A guide on when to use the check raise move in poker

Poker has established itself as one of the nobility if there is such a thing as hierarchy in card games. It is popular at gamers-coalition.com and all over the world and has several versions to its name, not least of which is the Texas Hold 'Em.

There are several moves that can be taken during the game and one of the strongest happens to be the "check raise." However, it is considered deceptive by some players and may even be banned in certain establishments. So be sure to validate the poker house rules before you attempt to do it in a game. Learning how to play poker strategically is highly recommended, especially if you're new to the game. Our favourite site for online poker skills and strategies is vesuviuspoker.com. However, you'll find loads more on the site than the latest tips, including free online poker hold'em sites where you can play games and win real money - all without making a deposit.

So what is this controversial move? The phrase check raise in poker actually describes the two actions involved: checking, which means not betting anything during a round, but with the intention of the second action, raising the bet when another player places a wager during the round. This is considered deceptive since it first lulls the others into thinking you are holding a weak hand, but then blindsiding them with a raised bet, thereby trapping their own bets into the pot.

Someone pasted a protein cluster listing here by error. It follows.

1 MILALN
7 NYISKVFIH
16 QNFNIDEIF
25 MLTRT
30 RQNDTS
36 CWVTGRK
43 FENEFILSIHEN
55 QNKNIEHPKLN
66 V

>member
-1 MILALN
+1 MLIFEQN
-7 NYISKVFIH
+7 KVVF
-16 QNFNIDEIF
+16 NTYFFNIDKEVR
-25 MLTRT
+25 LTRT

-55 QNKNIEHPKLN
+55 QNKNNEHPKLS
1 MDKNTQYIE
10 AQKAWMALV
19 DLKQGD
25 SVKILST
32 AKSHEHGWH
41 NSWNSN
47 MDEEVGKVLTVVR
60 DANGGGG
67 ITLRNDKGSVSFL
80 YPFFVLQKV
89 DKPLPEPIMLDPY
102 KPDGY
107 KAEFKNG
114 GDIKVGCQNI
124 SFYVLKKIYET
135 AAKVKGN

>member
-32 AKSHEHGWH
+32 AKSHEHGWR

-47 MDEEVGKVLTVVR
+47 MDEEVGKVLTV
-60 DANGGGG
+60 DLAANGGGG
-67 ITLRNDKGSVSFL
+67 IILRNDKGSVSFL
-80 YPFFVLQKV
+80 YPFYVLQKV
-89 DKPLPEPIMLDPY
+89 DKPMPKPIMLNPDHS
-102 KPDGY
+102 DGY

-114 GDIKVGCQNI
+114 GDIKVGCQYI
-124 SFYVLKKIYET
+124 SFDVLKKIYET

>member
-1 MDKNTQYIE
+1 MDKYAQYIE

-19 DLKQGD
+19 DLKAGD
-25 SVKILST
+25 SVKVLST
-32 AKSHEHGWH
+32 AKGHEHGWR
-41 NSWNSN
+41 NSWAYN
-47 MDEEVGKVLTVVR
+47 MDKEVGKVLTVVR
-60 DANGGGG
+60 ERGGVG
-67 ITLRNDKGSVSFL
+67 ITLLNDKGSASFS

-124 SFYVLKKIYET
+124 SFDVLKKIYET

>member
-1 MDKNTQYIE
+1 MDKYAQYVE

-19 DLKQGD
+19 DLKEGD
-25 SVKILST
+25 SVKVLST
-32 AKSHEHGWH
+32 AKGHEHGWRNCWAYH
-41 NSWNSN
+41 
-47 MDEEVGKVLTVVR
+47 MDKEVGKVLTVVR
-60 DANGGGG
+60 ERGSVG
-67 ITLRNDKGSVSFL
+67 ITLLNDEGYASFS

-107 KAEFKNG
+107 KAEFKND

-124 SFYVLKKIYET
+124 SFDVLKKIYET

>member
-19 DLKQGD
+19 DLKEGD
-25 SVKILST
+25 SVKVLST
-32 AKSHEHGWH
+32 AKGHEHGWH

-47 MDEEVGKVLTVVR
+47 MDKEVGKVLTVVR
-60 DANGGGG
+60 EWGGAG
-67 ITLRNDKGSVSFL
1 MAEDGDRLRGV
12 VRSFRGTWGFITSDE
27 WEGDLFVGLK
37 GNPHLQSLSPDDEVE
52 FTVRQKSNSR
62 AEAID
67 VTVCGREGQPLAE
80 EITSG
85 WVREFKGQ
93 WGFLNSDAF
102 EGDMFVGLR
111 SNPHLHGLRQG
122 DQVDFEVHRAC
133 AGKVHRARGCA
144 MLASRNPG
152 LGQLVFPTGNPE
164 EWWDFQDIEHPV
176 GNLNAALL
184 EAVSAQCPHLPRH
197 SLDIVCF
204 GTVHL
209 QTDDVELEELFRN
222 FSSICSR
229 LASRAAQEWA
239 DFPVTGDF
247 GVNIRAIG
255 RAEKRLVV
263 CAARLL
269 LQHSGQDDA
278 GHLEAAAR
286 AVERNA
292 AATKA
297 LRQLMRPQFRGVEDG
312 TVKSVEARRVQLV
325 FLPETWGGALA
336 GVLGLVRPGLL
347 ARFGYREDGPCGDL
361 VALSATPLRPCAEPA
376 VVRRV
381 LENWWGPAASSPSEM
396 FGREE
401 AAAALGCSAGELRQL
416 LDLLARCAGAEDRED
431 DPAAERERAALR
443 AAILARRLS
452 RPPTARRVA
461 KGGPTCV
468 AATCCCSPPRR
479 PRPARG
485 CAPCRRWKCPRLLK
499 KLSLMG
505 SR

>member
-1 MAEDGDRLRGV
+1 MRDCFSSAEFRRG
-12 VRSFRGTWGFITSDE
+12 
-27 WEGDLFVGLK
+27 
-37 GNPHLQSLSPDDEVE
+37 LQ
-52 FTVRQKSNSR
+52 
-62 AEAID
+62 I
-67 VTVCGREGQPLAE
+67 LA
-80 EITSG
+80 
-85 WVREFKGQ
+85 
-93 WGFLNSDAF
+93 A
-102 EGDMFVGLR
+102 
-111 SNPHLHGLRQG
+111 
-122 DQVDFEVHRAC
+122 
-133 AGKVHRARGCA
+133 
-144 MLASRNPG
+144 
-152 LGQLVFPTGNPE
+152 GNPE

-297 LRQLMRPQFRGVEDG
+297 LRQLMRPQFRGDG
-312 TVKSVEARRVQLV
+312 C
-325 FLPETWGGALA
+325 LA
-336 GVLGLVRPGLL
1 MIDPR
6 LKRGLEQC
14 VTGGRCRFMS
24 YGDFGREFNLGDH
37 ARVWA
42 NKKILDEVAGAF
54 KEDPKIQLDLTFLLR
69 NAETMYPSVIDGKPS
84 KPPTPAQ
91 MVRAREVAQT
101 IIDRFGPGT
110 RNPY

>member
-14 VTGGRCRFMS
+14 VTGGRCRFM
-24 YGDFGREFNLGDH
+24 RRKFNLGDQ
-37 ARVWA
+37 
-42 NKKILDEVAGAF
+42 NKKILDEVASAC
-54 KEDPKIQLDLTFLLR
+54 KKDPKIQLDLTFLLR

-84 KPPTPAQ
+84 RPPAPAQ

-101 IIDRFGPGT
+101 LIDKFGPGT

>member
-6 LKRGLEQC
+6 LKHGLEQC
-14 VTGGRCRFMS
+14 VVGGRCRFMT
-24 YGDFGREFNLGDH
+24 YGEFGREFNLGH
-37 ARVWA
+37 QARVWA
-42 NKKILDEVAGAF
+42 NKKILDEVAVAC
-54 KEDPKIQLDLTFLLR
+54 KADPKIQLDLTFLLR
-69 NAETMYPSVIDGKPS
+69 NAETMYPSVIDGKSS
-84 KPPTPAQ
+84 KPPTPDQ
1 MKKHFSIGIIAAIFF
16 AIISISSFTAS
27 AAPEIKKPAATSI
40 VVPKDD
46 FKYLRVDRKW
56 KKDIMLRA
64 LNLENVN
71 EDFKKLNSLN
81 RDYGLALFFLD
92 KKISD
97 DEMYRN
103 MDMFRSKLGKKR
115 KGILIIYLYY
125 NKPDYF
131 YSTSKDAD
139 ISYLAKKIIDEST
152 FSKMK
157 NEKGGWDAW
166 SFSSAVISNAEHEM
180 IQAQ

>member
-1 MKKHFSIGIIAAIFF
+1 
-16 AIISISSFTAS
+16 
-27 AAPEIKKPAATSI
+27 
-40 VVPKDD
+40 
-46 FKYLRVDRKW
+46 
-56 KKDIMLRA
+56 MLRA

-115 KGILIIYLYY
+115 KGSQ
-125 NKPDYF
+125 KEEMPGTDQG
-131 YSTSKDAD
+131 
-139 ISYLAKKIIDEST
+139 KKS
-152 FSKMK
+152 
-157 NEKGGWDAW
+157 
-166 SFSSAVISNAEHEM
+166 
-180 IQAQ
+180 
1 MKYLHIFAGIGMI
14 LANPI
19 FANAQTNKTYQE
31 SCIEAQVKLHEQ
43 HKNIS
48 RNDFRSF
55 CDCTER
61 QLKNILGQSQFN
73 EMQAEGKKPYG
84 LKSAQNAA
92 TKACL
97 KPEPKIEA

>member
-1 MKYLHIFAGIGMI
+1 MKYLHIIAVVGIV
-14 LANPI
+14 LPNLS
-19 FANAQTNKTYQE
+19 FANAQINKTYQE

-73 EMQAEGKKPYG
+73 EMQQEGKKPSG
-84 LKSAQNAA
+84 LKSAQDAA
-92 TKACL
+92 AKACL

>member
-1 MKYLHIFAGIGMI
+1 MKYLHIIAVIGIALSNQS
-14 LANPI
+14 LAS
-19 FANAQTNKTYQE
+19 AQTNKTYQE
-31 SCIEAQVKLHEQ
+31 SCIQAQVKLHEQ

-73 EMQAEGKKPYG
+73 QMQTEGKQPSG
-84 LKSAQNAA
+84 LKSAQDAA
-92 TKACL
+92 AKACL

This is not an easy move to pull off so it is done primarily by more seasoned players. It is an pretty strong bluff, however, and may put the other players off balanced, as well as allows you to bring in more money to the pot, definitely useful especially if you are holding a strong hand. It is however more effective when used with a smaller number of players, and can only be done when you are in the first position. Otherwise, you will just be raising.

To employ the check raise in poker successfully as a bluff, it is good to keep three considerations in mind. First, you must believe that the opponent holds a weak hand. If he does not, he will just keep in raising and calling your bluff. Take note of your opponent's actions and determine his betting habits vis-a-vis his hand.

Second, once you re-raise, do so by at least doubling the amount of your opponent's wager. Doing so will result in two things for him, he will have to call a much higher amount, and he will really have to think harder about actually making that call.

Third, a fairly small pot will help. Aside from helping you with your own bankroll since you may be doing this move with a marginal hand and therefore may need to check after the first raise, a smaller pot makes the opponent's calls much larger in relation to it, more likely giving them wrong or unattractive odds.

As a money-making move however, the check raise in poker is best employed sparingly, primarily when you hold a practically unbeatable hand, and with multiple opponents.